It is through its Cura software, however, that Ultimaker is able to deliver such a compelling pitch to clients interested in incorporating additive manufacturing at scale. Once the digital model for a product is drawn up, Cura translates that model into instructions for whichever 3D printer is being deployed. This capability opens up a broad market for Cura and Ultimaker.
“In layman’s terms, Cura is effectively a set of coordinates with instructions accompanying it which instruct the printer where to deposit the material layer by layer, to build up the model that has been originally designed or scanned,” expands Croft.
“It’s still, to this day, used by many of Ultimaker’s hardware competitors, which is a fantastic testimony to the power of the software. Last year, we were celebrating over one million unique users of Cura worldwide.”
Leading hardware and software can only go so far in the hands of untrained workers, however. That is why Croft has been the driving force behind the ‘CREATE Education Project’, with Ultimaker building a collaborative platform that provides resources and support to introduce 3D printing into classrooms.
Aligned with the extensive support services offered to professionals out in the field – Ultimaker’s products come with lifetime technical support and customer service – and it’s clear that skilling today’s and tomorrow’s workforces in 3D printing is vital to its sustained adoption.
“Do I think the skills are there? Yes I do. Do I think that those skills need tweaking and highlighting and aligning to the opportunities that are obvious to people who have been in this industry? Yes, 100%,” admits Croft.
“3D printing can go straight into virtually any organisation that has engineering or manufacturing, but that doesn’t necessarily mean that they know how to get the optimum settings for the printer, for example. There are new sets of skills that are developing on top of the ones that already exist.”
Adopters will also have to keep pace with the technological developments of the products themselves. Machine learning algorithms are increasingly common in generative design processes for 3D printing, helping to explore all possible permutations of a proposed model and suggesting the optimal design pathway.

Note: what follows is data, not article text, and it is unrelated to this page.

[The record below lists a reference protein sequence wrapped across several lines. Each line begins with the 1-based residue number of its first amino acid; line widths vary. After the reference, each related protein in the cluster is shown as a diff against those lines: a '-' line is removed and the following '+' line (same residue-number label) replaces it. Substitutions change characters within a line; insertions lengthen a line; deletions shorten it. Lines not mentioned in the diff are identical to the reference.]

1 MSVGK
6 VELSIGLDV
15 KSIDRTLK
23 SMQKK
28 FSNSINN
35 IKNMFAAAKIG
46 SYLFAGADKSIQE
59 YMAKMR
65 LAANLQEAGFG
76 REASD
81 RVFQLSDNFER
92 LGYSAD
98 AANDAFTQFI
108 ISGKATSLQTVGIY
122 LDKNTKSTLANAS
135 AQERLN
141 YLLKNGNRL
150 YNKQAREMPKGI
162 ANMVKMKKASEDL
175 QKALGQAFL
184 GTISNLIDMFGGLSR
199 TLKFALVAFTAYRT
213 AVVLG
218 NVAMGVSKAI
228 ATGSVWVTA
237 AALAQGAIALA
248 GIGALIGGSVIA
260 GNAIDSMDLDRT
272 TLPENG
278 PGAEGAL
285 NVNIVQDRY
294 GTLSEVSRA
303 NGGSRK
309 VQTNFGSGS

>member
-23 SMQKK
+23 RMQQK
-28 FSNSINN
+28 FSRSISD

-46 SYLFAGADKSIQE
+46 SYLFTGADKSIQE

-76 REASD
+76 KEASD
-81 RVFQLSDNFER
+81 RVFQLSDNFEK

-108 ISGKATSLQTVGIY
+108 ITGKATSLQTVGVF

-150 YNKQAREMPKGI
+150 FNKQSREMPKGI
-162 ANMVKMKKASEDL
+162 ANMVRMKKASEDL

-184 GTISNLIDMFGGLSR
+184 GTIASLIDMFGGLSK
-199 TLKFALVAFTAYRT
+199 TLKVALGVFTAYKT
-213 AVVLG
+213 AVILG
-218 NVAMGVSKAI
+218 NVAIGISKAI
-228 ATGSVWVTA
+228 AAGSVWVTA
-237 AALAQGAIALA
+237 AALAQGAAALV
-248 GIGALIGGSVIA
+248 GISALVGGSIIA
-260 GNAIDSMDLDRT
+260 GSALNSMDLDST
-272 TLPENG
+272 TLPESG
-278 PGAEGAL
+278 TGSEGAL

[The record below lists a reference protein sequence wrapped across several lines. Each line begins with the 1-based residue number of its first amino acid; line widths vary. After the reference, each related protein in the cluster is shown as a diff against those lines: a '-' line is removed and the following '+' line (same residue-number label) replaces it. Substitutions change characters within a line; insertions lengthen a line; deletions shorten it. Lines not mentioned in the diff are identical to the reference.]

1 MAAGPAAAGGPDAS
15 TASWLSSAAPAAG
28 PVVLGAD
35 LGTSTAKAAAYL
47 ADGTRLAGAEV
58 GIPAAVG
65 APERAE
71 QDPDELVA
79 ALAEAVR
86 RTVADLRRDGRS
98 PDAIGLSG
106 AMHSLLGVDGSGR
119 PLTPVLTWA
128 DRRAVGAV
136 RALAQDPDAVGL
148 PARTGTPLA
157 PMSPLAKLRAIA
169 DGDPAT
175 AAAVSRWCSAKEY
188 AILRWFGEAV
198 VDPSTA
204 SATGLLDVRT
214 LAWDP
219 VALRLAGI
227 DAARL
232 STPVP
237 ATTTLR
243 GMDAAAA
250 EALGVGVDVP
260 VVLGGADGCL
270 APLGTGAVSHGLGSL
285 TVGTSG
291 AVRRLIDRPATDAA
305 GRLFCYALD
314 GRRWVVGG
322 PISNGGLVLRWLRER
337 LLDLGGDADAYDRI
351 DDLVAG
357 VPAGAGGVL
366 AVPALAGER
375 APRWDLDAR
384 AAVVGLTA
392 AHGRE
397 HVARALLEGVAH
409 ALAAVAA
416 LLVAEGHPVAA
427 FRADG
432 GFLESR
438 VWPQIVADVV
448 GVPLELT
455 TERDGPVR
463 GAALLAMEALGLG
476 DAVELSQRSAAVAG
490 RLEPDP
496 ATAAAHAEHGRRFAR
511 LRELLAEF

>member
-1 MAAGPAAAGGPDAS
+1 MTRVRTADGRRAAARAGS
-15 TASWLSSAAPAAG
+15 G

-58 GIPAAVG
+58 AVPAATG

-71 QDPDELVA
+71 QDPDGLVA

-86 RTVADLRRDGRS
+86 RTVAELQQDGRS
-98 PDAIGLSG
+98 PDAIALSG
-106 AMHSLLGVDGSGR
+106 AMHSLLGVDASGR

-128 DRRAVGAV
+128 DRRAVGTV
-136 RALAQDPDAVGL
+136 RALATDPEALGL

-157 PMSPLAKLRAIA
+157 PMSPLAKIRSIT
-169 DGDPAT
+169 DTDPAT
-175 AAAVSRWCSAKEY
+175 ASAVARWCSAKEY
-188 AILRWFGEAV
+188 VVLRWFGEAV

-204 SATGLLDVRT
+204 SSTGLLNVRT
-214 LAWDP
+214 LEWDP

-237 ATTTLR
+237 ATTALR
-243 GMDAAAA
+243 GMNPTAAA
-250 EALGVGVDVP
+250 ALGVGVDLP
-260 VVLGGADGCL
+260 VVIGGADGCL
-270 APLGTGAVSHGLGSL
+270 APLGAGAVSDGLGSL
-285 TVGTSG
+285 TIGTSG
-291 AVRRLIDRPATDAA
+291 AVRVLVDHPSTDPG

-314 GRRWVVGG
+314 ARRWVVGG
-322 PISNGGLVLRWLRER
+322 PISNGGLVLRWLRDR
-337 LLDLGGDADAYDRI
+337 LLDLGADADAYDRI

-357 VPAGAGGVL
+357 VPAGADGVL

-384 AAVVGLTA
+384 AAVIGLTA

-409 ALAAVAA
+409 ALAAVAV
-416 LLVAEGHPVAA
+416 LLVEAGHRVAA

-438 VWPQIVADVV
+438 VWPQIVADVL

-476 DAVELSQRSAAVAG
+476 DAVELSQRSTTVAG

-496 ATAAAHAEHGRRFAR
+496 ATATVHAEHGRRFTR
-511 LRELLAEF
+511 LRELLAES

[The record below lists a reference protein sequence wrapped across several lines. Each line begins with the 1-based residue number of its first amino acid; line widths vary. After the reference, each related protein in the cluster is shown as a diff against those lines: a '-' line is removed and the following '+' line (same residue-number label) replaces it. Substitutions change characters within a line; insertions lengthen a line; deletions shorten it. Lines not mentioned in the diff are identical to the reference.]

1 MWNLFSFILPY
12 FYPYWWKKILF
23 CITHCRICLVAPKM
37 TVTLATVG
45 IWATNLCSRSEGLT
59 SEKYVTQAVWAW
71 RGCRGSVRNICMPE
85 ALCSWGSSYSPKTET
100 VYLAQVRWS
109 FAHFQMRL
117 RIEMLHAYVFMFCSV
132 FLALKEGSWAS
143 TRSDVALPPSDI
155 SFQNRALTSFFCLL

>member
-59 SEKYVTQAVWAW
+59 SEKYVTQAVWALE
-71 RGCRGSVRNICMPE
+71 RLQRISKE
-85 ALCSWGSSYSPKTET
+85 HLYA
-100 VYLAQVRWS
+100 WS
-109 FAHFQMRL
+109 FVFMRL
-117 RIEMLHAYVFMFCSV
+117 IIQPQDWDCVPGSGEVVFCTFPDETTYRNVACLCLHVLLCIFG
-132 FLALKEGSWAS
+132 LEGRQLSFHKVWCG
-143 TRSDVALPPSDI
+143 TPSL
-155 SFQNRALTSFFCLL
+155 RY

This increases efficiency and reduces costs for the customer, two key factors for widespread uptake. Croft likens this process to evolution in the natural world.
“When I’m explaining it to a larger audience, I would talk about how nature has had billions of years to evolve the best solutions for stuff,” he says. “For however long it has been, we’ve not had the tools or the manufacturing techniques to be able to realise these efficiencies.
“That has changed over the last few years. Now, thanks to AI algorithms, machine learning and software solutions like Autodesk Fusion 360, you can now set certain parameters around mechanical properties and then allow the algorithms to effectively propose, based on your instructions, a more optimised model.
“It’s a really exciting time. Organisations that have made the initial step into additive manufacturing are looking now into how to optimise that.”
Croft takes it one step further, emphasising his belief that 3D printing will be fundamental to the factories of the future.
“Industry 4.0 is my third slide in the presentations that we do,” he concludes. “Once the value saving and opportunities really start to be in the market, I think there will be an awful lot of top-down decision making which will increase the rate of adoption even faster than it is today.
“A truly connected factory of the future that achieves anything will have to rely on 3D printing and additive manufacturing.”